Oil pipeline opponents try going after the money
Opposition to the Dakota Access oil pipeline has persuaded some banks to stop supporting projects that might harm the environment or tread on indigenous rights, but calling the divest movement a success might be a stretch.
It doesn't appear to be hurting the ability of energy companies to get financing and it doesn't seem to concern lenders broadly. Yet pipeline opponents see victory in the fact that they have made financial institutions more aware of indigenous rights — and they're intent on keeping up the fight on projects such as Keystone XL even after failing to stop the Dakota Access line.
"We aren't ignoring the fact we couldn't stop that pipeline," said Vanessa Green, a campaign director with the DivestInvest initiative. "There's a battle, and then there's a war."
The $3.8 billion Dakota Access pipeline from North Dakota to Illinois will be fully operational by June 1, a half-year later than planned by Texas-based developer Energy Transfer Partners. The project was delayed by lawsuits from American Indian tribes who fear it threatens cultural sites and drinking water, and months of protests by tribal members and their supporters. President Donald Trump pushed the project through shortly after taking office.
While the protests centered on a camp in North Dakota that at times housed thousands of people, opponents also picketed banks in major U.S. cities and urged banks in Europe and even Japan to take a stand against the pipeline.
Some did. Paris-based BNP Paribas USA, Netherlands-based ING and Norway-based DNB sold off their shares of a Dakota Access loan. Private investor Storebrand and Odin Fund Management, both in Norway, sold shares in companies linked to the project. Dutch bank ABN-AMRO stopped providing credit to a parent company of ETP.
Pipeline opponents also targeted cities with some success, including in Seattle, where leaders in February voted to cut ties with San Francisco-based banking giant Wells Fargo in part due to its role in funding Dakota Access.
In all, the DefundDAPL movement claims that divestments from that project total more than $80 million from individuals and $4.3 billion from cities.
But that didn't stop ETP from completing the Dakota Access pipeline, and the company has a number of other projects underway across the U.S.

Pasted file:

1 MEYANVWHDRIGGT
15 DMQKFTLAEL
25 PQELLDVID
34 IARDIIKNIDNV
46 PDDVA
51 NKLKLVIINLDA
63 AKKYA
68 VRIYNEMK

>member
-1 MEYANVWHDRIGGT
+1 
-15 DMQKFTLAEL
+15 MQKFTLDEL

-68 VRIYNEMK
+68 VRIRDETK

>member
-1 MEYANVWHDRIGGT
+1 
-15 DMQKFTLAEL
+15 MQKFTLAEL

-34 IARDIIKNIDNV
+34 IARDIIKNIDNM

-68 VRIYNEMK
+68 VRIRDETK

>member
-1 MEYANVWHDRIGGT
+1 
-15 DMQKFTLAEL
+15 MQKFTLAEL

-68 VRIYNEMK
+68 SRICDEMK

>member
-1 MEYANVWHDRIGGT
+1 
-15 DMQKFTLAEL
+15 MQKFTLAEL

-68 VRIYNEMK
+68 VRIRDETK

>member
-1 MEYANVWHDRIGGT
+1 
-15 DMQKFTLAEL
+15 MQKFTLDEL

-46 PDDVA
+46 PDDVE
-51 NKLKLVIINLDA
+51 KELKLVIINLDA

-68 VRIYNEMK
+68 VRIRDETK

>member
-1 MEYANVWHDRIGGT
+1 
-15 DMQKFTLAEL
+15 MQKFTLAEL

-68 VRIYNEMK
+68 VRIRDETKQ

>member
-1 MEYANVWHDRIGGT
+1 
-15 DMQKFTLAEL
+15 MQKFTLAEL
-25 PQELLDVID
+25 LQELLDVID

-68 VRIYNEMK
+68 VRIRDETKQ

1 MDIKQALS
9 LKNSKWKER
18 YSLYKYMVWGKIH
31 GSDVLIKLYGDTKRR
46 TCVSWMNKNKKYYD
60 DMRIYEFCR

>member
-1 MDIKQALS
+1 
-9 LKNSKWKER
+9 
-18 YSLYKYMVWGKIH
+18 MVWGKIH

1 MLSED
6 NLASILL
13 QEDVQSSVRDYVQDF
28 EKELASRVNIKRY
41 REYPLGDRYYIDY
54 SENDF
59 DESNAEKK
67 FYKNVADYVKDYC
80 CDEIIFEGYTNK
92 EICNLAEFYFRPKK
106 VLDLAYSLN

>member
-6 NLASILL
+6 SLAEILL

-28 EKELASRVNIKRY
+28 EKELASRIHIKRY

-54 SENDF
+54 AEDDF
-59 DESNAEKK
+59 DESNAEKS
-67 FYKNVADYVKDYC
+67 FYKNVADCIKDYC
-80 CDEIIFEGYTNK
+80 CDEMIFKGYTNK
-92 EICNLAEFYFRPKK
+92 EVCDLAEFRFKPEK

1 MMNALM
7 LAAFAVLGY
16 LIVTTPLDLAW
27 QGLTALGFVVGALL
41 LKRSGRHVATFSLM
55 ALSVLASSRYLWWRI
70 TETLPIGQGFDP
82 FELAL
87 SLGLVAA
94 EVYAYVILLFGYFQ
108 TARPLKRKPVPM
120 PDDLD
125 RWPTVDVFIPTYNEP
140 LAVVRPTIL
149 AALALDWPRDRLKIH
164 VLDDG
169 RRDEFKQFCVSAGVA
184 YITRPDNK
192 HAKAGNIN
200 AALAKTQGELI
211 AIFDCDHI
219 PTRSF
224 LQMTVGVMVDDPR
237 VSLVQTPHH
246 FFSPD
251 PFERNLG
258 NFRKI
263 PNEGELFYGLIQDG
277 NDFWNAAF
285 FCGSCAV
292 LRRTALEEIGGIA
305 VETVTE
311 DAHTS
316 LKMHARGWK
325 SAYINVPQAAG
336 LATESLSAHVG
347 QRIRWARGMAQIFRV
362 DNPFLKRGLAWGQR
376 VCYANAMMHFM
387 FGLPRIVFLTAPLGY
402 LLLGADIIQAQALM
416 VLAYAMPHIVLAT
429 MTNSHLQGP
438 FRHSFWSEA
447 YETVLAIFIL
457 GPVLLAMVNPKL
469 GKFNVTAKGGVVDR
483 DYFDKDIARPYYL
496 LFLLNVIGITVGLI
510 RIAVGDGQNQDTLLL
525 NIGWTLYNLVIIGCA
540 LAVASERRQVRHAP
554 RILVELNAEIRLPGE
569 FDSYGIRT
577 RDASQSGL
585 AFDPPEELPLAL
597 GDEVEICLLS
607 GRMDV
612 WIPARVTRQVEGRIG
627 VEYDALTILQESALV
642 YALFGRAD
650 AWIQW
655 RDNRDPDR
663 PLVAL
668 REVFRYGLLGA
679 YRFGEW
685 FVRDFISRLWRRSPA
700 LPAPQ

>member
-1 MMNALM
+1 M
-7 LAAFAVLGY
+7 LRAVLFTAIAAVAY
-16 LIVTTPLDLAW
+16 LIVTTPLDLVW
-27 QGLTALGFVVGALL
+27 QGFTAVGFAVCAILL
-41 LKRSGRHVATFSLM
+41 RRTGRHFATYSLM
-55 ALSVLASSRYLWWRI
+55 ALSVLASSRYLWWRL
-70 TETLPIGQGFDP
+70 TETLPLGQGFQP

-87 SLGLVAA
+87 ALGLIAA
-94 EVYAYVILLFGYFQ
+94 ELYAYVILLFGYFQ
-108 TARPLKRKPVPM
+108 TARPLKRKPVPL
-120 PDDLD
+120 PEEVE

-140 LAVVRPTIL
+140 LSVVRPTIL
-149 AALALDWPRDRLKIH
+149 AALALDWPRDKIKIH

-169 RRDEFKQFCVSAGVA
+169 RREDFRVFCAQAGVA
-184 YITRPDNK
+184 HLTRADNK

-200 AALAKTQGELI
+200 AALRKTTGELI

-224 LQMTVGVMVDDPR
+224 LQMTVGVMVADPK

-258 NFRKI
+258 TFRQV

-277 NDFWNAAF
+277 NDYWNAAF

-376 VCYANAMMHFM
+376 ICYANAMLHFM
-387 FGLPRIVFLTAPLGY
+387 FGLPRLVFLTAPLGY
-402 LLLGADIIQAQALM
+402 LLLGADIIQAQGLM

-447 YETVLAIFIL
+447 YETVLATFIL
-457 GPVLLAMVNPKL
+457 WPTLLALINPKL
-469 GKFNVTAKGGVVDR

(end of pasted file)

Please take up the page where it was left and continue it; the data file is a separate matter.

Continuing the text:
"We do not have a concern about our current or future financing options," ETP spokeswoman Vicki Granado said.
TransCanada Corp., which is planning the $8 billion Keystone XL pipeline through the central Plains, wouldn't say whether it has secured the necessary financing. But its first-quarter 2017 financial report indicates that finding funds overall hasn't been a problem: The company raised $2.6 billion toward a $23 billion capital program.
As for Wells Fargo, which lists $2 trillion in assets, it calls the city divestitures "symbolic" and notes that other communities and tribes are still clients.
"Certainly, the protests have had some limited negative impact to the company's reputation, which is a shame because it overshadows all of the tremendous work our team members and the company does to support those very same communities and local nonprofits across the country," spokesman Alan Elias said.
In the meantime, opponents of such projects continue to seek to broaden their efforts to educate people about the potential effects not only on the environment, but on Native Americans.
"There's a whole widening narrative woven into what was once an environmental movement," said Green, with the DivestInvest initiative. "Now it's much more integrated, with a social justice, indigenous rights focus."
In March, New York City Comptroller Scott Stringer in partnership with First Peoples Worldwide, an indigenous advocacy and funding group, convened an educational meeting in Washington for global investors with Dave Archambault, chairman of the Standing Rock Sioux, the tribe that started the opposition to Dakota Access.
"We're just going to continue to build awareness for companies that have no regard for the environment, have no regard for people, and hopefully the companies, banks, lenders, financial institutions understand that if you want to be socially responsible, not to invest in companies like ETP," Archambault said in an interview.
Tom Sanzillo, director of finance at the Institute for Energy Economics and Financial Analysis, said that while market forces ultimately determine industry practices, public opinion can be a factor.
"Market factors and public opinion worked together to substantially reduce the market share of coal," he said. "You have those two factors working together, that's how change takes place."
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